You assume all bands unleash their best and most potent song on ears for their debut single, uncage their most virulently attractive proposal to whip up attention and appetites. The following question is always can they back it up next time. Well that query offered has been dynamically answered when it comes to British band A Billion Lions. Earlier this year, they exploded on the imagination with Torquay, a song which with contagious ease provided of one of the year’s most invigorating singles so far. Now they return with its successor Doomsday Babies, a just as fiery and tenacious riot of pop rock which sizzles on the senses and explodes in the passions. If their first single lit the fuse to inescapable attraction, prepare to have lustful thoughts with their second.

Formed in 2012, the Leeds/Bradford hailing A Billion Lions soon had the local scene to their feet with their ferociously energetic rock ‘n’ roll. A pair of demo recordings, On My Lover and I’m Free, began an introduction for the band to broader fields via YouTube, that potent tempting backed by an increasingly acclaimed live presence. This led to End Of The Trail Records paying attention and a subsequent link up between label and band, and in due course the release of the acclaimed Torquay and now Doomsday Babies. The former lured strong media and radio attention, as well as a flood of new fans, and it is hard to see any reason why their newest offering cannot emulate and push further that kind of success.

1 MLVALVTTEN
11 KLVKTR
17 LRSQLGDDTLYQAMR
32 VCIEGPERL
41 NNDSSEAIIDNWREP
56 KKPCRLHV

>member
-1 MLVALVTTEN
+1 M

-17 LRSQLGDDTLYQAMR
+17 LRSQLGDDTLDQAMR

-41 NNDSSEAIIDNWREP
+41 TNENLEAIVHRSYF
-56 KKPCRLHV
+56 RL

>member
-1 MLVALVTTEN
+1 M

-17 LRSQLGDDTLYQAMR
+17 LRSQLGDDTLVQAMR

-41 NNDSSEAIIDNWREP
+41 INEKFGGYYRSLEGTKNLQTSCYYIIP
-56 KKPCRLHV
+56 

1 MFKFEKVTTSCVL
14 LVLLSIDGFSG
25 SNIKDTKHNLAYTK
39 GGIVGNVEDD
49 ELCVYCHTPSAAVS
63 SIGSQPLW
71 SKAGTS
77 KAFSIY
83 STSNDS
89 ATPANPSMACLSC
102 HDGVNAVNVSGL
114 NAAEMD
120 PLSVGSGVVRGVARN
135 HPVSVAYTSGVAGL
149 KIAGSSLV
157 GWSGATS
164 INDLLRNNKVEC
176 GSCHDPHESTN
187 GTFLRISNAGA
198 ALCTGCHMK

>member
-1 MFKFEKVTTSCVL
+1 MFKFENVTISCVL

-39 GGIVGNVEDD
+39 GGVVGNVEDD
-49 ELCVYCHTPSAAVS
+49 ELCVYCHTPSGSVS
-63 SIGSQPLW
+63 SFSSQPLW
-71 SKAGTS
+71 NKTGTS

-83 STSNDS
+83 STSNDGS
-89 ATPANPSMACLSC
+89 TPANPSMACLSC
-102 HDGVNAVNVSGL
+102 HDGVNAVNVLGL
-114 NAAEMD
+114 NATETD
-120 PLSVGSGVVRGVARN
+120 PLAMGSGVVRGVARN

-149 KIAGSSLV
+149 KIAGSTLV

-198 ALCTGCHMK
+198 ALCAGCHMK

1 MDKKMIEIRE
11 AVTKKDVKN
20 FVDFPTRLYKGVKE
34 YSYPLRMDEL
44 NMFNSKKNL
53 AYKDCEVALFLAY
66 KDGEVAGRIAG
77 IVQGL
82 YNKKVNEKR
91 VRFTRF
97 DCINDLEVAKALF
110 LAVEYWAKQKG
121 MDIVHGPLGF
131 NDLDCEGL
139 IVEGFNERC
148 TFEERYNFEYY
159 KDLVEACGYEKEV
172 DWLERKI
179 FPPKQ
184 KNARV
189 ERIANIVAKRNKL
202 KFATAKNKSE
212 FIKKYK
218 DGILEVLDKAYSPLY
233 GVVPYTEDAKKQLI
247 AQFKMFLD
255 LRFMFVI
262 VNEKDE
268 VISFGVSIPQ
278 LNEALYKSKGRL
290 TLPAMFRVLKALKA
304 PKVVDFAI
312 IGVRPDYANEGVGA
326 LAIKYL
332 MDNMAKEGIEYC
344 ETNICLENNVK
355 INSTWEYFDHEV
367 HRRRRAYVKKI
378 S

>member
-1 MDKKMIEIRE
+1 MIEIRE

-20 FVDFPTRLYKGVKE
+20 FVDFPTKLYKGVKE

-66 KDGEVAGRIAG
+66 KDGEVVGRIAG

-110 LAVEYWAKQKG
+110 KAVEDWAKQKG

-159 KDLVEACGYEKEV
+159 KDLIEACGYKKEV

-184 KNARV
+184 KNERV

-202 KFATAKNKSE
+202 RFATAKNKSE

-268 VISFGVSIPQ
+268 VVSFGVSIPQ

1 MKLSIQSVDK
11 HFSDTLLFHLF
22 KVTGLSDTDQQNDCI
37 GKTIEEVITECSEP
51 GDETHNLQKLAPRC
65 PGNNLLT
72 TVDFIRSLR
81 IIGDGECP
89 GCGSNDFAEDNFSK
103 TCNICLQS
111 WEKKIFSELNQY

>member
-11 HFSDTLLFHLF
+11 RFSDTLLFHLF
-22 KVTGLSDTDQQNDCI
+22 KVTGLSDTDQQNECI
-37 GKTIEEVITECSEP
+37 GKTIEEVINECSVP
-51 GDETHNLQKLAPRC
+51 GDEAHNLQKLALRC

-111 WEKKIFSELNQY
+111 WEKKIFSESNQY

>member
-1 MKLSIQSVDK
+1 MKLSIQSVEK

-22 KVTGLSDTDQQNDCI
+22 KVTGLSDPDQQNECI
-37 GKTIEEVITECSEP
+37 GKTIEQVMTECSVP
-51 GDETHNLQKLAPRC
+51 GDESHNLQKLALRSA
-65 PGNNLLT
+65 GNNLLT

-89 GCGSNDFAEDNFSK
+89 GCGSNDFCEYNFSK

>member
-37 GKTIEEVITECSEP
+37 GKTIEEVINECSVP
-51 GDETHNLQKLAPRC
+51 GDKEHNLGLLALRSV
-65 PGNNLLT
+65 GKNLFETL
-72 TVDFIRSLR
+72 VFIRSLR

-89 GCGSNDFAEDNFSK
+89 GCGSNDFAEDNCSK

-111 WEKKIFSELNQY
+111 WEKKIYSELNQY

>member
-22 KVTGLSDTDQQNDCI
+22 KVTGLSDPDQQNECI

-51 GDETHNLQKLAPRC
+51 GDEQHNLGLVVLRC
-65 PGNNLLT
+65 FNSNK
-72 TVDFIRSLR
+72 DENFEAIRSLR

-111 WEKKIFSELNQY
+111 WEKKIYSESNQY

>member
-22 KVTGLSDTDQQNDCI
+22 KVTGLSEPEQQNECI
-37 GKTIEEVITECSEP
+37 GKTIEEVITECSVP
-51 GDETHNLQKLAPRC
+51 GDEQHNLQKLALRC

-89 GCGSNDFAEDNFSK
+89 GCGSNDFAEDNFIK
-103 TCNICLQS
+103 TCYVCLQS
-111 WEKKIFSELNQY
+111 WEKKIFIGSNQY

artworks-A Billion Lions - Doomsday Babies_RingMaster ReviewDoomsday Babies opens on a bait of drum persuasion which alone awakes ears with a licking of lips, the brief and singular but potent lure soon joined by sonic caresses and a moody bassline, all courted by an instinctively suggestive hook. It is a masterfully magnetic start which discovers new fiery energy and a melodic haze as again thoroughly impressive and enjoyable vocals come in. Vocally the band is as energetic and resourceful in igniting ears and imagination as anything but within the just as rousing sounds they seem to gain extra angst and zeal. The layers of the song, as its predecessor, reveal twists of garage rock, punk, pop, and numerous more spicy flavours, all woven and honed into something distinct and individual to A Billion Lions, though at times there is a feel of My Red Cell to the track; a positive in anyone’s book we would suggest.

A Billion Lions have not only followed up their tremendous opening song with one of matching quality and thrills but Doomsday Babies reveals just a little more to what seems to be an increasingly expansive sound and imagination. Ahead of debut album Let It Happen which is scheduled for September, Doomsday Babies makes the perfect teaser whilst A Billion Lions simply reinforce themselves one of the exciting new breaths in UK rock.